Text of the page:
The outer gimbal 64 is connected to the housing 12, best shown in FIGS. 2 and 7, and includes apertures 76 that are adapted to accept inner gimbal pins 78. The inner gimbal pins 78 engage the bearings 74 to allow the main body 34 of the laser instrument 14 to pivot about a second axis of rotation as shown in FIG. 7. The outer gimbal 64 also includes a central opening 80 that allows the outer gimbal 64 to be positioned around the inner gimbal 62, aligning the apertures 76 with the bearings 74 positioned within the inner gimbal 62. The outer gimbal 64 further includes inwardly extending brackets 82 that allow the attachment of a circuit board 84. The circuit board 84 includes springs 86 that extend downward through the openings 66 and 80 of the inner gimbal 62 and outer gimbal 64. The springs 86 contact a second circuit board 88 to transfer power from a power source 90 located in the housing 12 to the laser instrument 14 without inhibiting the movement of the laser instrument 14. The power source 90 used is a battery positioned within the housing 12 but an external source of power can also be used. The bearings 56 and 74 have very low resistance to allow the laser instrument 14 to pivot freely and reach equilibrium once the laser instrument 14 is placed upon a support surface. Even if the housing 12 is not level, the laser instrument 14 will pivot and naturally seek a level equilibrium. To reduce the amount of time required for the laser instrument 14 to reach equilibrium, the dampening system 16 is used.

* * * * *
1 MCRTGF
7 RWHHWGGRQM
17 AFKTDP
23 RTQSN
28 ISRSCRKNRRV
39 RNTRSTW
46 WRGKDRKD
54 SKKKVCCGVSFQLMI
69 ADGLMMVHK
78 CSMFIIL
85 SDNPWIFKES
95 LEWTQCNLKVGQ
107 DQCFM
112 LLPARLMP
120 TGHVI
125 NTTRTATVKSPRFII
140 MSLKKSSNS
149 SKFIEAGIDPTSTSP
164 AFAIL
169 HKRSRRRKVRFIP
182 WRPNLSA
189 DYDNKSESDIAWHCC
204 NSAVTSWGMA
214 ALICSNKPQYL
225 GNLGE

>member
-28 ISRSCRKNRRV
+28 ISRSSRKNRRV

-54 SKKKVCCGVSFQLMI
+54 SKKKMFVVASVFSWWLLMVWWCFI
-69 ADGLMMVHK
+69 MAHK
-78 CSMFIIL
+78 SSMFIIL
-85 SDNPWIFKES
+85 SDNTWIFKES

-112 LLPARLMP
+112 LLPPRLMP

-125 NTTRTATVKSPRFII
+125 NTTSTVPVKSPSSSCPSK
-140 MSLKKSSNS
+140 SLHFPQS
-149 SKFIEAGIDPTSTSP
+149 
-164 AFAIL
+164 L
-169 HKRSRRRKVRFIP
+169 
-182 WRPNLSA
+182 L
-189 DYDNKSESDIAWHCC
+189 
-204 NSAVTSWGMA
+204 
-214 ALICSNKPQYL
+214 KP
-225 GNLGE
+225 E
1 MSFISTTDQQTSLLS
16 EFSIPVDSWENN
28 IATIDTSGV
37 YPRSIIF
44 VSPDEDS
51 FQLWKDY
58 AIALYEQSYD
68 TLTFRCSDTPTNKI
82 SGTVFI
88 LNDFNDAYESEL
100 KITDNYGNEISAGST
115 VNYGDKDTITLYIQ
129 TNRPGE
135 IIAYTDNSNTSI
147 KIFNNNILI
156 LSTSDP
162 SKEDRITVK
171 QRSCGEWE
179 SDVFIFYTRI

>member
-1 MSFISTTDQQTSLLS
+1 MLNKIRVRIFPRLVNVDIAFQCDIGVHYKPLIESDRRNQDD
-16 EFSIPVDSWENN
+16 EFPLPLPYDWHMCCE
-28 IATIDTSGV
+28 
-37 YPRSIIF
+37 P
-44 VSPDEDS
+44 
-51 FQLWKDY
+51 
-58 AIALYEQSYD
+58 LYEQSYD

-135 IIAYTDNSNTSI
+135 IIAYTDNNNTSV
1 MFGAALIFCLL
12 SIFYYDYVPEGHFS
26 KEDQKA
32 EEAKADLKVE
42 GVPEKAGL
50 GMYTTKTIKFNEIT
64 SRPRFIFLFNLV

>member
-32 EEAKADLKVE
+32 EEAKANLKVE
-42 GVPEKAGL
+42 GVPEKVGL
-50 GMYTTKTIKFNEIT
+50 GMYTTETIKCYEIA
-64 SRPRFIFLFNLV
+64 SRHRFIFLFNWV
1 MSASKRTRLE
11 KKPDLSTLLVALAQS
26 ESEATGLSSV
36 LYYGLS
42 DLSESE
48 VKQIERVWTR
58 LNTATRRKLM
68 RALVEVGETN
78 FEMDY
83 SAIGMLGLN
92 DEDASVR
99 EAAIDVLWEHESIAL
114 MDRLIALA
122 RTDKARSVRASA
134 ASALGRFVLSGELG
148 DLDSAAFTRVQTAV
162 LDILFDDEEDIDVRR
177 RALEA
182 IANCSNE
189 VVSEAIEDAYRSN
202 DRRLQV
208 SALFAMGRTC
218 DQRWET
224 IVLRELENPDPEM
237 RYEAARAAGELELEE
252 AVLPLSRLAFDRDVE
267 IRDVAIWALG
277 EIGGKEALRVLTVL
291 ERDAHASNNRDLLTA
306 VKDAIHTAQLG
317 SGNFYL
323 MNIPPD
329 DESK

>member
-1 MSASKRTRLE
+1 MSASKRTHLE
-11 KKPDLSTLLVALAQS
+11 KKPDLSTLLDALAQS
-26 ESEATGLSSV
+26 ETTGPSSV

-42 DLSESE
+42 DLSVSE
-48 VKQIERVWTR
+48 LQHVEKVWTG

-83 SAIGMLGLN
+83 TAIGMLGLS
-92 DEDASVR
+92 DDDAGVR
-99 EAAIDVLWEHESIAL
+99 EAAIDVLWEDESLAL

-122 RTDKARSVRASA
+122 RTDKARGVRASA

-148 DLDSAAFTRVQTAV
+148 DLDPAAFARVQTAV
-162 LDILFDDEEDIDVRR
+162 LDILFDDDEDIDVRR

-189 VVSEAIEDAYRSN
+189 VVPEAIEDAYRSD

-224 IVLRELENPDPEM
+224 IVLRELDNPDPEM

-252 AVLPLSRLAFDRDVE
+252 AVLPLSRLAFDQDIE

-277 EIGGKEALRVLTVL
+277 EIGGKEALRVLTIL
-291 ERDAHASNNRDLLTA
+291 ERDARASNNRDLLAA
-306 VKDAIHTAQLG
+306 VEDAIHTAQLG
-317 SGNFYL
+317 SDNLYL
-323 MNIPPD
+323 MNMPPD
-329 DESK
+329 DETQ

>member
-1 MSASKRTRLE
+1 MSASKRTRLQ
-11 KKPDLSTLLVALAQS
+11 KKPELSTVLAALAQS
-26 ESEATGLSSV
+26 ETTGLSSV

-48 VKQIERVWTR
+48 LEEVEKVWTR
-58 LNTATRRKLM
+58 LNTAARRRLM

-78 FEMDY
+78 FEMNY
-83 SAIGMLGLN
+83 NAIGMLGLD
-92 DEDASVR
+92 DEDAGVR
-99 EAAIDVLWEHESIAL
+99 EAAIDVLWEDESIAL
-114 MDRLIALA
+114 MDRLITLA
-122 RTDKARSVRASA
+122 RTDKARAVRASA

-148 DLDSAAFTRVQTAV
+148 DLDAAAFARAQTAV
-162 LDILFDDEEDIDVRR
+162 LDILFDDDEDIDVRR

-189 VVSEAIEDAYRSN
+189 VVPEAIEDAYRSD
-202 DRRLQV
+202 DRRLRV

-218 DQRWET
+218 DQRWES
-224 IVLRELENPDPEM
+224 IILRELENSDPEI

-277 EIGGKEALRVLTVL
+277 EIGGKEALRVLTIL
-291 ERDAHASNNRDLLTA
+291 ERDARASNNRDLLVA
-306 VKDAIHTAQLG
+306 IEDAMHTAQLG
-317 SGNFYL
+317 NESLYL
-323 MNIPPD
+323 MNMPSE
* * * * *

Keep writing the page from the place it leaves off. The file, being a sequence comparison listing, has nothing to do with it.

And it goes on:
The dampening system 16 is comprised of a damper plate 94, supports 96 and magnets 98, as shown in FIG. 7. The damper plate 94 is a rectangular non-magnetic metal plate that includes a centrally positioned opening 100 surrounded by four apertures 102. The damper plate 94 is typically made from copper or aluminum. The apertures 102 allow the damper plate 94 to be connected to the bottom post 44 with fasteners 104. The opening 100 in the center of the damper plate 94 allows laser light produced from the diode 36C positioned within the bottom post 44 to pass through. The damper plate 94 is curved to allow the plate 94 to remain a constant distance from the magnets 98 when passing through the magnetic field. The magnetic supports 96 are fastened to the housing 12 and each are adapted to support a magnet 98. The magnets 98 are arranged so that the damper plate 94 can freely pass over the magnets 98. Resistance is created when the damper plate 94 passes through the magnetic field. The resistive force slows the pendular movement of the main body 34 which aids the plate in reaching equilibrium. The dampening system 16 allows the laser instrument 14 to quickly level in the event the device is bumped during use. Alternate leveling systems can also be used to level the laser instrument 14. Electronic sensors interfaced with electric motors are used to sense the position of the laser instrument 14 with respect to the horizon and control the electric motors to level the laser instrument 14.